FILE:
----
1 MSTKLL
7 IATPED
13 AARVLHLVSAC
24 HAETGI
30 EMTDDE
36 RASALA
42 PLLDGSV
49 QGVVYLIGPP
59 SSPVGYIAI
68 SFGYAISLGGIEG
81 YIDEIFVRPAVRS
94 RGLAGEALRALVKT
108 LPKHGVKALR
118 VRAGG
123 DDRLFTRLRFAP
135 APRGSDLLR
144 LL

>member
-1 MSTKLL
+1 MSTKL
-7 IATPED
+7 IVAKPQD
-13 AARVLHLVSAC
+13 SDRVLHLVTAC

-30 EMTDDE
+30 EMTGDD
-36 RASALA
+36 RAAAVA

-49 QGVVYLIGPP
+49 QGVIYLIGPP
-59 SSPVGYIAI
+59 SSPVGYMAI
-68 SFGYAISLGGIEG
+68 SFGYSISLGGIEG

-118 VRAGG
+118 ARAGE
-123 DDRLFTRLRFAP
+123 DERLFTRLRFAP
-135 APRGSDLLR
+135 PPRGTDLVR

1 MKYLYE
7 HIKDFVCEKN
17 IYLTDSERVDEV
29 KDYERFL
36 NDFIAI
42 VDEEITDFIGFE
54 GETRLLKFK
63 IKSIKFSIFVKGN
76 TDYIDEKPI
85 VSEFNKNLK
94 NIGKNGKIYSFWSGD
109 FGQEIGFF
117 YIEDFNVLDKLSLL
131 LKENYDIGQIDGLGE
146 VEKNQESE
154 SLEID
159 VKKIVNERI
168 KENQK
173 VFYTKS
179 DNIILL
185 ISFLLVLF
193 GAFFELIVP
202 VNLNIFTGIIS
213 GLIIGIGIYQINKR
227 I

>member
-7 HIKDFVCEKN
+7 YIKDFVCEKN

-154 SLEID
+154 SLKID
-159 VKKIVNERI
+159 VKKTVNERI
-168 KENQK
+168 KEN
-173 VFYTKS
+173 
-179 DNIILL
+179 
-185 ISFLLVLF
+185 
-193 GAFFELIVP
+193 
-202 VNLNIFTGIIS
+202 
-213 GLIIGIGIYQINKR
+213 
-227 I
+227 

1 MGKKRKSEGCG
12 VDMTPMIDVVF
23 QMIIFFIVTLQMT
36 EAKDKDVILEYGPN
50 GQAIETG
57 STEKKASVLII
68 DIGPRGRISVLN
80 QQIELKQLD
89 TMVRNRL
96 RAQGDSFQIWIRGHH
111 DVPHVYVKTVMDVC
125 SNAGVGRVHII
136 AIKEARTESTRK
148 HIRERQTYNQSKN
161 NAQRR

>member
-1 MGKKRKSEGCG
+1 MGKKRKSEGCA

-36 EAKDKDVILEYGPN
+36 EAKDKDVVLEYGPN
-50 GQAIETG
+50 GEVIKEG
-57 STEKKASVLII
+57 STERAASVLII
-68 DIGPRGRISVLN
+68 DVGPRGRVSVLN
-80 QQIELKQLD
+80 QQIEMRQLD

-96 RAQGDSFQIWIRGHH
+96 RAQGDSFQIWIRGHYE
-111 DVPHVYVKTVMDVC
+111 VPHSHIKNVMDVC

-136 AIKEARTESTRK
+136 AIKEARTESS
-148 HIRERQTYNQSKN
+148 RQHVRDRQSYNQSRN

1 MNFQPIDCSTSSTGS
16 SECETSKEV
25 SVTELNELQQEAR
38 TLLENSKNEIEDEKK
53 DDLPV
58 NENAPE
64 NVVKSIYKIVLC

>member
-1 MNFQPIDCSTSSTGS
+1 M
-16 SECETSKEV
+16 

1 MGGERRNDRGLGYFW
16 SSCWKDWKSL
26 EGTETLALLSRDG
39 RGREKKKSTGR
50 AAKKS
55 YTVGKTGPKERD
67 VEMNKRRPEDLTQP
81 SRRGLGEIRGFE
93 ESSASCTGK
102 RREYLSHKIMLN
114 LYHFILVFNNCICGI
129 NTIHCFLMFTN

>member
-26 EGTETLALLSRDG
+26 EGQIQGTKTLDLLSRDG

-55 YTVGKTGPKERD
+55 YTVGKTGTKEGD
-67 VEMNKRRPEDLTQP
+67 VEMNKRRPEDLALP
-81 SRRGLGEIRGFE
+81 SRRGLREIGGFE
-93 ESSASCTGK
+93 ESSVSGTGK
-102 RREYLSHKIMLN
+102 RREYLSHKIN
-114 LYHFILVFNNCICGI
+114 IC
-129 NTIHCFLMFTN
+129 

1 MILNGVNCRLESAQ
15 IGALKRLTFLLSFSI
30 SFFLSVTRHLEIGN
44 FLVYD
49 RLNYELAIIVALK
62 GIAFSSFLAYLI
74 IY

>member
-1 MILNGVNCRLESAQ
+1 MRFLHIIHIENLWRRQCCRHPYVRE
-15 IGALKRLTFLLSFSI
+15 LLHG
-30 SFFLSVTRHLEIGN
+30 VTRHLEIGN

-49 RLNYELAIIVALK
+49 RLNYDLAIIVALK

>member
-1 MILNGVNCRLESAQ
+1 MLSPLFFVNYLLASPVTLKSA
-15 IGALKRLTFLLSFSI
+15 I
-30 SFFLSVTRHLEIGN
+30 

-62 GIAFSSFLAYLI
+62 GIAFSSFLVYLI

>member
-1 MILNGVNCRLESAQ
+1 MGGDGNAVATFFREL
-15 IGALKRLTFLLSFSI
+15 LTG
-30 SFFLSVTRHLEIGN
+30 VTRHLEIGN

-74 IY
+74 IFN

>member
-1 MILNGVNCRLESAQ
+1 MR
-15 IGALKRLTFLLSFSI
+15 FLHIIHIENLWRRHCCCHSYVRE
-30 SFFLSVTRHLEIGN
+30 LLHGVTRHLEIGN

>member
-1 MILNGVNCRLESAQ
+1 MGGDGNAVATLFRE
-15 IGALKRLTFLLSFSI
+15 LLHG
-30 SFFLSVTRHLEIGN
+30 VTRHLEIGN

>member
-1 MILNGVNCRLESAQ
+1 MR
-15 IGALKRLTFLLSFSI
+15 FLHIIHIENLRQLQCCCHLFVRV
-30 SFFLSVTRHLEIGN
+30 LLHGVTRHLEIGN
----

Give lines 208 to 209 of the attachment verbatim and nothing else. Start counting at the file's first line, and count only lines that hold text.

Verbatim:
-1 MILNGVNCRLESAQ
+1 MGGDGNAVATLFRE